Now for some tangerine trivia.  Did you know that tangerines are named after the port city of Tangiers, Morocco, in North Africa? Word has it that this port is where the first Mandarin oranges were shipped from to Europe in 1841.  Mandarin oranges are native to southeast Asia and were cultivated for over 3,000 years in China and Japan before being introduced to Europe in the beginning of the nineteenth century.   The season for tangerines is November through January, which is probably why we connect them to the holiday season.
Enjoy a segment or two...

10x8, oil on canvas (needs some drying time)

Wednesday, December 16, 2009

Limes on Red

These limes on a piece of rich mottled red fabric have character.  The brownish sections on the green rind are marks that create the uniqueness of each lime.  Smooth, flawless, bright green skin is the sign of a fresh lime... but where is the individuality of the fruit?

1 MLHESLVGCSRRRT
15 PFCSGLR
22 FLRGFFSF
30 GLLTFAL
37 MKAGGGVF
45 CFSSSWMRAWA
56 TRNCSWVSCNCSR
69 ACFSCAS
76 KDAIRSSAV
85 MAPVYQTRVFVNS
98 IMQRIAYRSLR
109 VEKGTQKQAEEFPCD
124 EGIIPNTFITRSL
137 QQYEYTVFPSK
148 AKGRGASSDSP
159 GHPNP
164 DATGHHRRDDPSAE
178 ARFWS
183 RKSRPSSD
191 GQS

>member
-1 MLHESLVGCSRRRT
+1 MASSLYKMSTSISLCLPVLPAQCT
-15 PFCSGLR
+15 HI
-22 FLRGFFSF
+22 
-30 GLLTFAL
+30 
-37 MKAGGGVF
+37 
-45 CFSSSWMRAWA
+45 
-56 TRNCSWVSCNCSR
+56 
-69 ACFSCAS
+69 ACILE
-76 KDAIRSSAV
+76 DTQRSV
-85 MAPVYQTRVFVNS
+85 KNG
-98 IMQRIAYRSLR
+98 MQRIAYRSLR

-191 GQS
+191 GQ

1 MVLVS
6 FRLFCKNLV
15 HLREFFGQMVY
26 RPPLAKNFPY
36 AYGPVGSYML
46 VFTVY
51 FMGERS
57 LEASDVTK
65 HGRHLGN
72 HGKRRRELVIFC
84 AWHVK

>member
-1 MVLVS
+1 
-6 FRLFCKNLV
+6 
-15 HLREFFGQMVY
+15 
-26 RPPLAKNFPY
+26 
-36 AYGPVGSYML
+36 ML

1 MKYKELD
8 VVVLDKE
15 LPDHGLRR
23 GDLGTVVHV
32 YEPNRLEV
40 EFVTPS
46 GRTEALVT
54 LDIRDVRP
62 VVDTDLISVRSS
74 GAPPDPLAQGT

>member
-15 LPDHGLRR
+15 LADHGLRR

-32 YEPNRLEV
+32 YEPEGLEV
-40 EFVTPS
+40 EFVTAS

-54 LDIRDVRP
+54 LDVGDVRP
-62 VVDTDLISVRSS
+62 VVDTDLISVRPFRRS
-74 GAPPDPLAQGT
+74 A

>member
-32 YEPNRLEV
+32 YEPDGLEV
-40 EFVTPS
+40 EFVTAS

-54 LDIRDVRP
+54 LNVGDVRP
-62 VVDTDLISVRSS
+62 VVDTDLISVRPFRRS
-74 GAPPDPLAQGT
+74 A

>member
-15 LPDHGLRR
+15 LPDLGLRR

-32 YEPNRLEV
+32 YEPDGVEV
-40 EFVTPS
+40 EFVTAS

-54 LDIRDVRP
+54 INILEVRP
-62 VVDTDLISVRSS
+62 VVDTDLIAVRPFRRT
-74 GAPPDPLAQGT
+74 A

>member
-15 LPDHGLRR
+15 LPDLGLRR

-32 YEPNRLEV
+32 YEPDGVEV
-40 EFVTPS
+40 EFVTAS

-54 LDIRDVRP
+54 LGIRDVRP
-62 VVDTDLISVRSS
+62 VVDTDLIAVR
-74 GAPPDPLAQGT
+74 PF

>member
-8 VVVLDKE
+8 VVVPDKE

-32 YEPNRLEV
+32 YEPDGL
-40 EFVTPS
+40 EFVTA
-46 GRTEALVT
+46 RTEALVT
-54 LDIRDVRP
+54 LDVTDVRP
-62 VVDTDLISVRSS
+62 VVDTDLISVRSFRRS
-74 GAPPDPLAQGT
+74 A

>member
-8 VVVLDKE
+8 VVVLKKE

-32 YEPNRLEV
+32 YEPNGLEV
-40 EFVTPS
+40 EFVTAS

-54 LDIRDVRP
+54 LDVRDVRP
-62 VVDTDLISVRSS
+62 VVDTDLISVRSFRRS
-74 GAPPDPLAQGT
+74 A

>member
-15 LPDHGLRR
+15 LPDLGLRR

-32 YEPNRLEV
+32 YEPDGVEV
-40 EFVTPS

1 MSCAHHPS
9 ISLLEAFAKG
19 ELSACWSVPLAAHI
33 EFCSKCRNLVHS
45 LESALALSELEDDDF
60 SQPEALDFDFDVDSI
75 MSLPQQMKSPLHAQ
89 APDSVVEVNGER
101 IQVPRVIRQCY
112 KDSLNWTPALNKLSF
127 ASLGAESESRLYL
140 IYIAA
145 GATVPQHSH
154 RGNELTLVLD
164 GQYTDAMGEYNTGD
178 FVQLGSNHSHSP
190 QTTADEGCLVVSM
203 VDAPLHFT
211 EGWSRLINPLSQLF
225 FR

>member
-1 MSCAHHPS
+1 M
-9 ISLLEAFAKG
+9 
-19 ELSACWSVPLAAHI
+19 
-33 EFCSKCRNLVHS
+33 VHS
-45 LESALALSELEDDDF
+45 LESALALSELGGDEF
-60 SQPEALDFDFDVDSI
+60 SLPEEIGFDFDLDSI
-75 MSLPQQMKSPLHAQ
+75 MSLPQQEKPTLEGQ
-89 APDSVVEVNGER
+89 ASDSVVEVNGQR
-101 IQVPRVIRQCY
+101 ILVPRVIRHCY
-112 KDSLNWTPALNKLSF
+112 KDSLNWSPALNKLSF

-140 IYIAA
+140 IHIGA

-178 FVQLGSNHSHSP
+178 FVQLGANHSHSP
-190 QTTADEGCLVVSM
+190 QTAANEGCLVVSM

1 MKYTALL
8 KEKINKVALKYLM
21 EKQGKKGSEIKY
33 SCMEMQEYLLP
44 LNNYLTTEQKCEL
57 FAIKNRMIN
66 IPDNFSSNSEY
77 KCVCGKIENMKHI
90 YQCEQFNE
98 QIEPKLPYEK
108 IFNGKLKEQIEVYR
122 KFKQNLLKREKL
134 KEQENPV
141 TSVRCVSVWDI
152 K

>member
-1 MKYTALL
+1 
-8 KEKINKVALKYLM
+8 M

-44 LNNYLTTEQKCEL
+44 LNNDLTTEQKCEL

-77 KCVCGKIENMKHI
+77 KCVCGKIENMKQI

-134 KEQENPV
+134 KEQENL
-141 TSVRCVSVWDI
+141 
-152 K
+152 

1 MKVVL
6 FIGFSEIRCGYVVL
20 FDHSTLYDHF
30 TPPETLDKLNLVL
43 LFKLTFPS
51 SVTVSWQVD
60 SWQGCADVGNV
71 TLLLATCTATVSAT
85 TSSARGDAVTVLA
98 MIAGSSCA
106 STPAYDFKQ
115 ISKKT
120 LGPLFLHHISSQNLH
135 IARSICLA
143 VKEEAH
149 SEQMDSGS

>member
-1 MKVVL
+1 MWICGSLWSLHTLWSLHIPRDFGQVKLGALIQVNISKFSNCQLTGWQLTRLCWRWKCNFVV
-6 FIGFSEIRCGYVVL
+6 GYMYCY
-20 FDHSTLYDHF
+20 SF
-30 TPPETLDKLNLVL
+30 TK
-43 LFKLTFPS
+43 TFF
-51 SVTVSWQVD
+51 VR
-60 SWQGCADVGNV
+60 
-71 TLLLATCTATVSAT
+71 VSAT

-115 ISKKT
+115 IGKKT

Sometimes too perfect is too boring to paint.

9x12 oil on canvas (needs some drying time)

Tuesday, December 15, 2009

'L' is for Lime (s)

I painted limes on this red plate last year using acrylic paint as my medium.  This time I painted different limes on the same red plate using oil paint.  Red and green work so well together.  The intense hue of this painting makes my heart sing and beat a little faster...
How about you?

8x10 oil on canvas, (needs some drying time)

Monday, December 14, 2009

'A' is for Artichoke

I think artichokes have dual personalities.  A rather regal looking vegetable it is at home in elegant surroundings, or can fit into a relaxed party atmosphere as part of a dip recipe... which is why I painted part of it propped against the rich reddish toned jacquard fabric and the head resting on the playful stripes.

The Artichoke originates from the Mediterranean region and was brought to California in the 1600's by the Spanish.  It took over 300 years before this member of the thistle family gained sufficient prominence in culinary circles to make it a viable cash crop.  In the 1920s artichoke fields were planted just south of San Francisco and soon became a better investment than sugar beets for farmers in the region.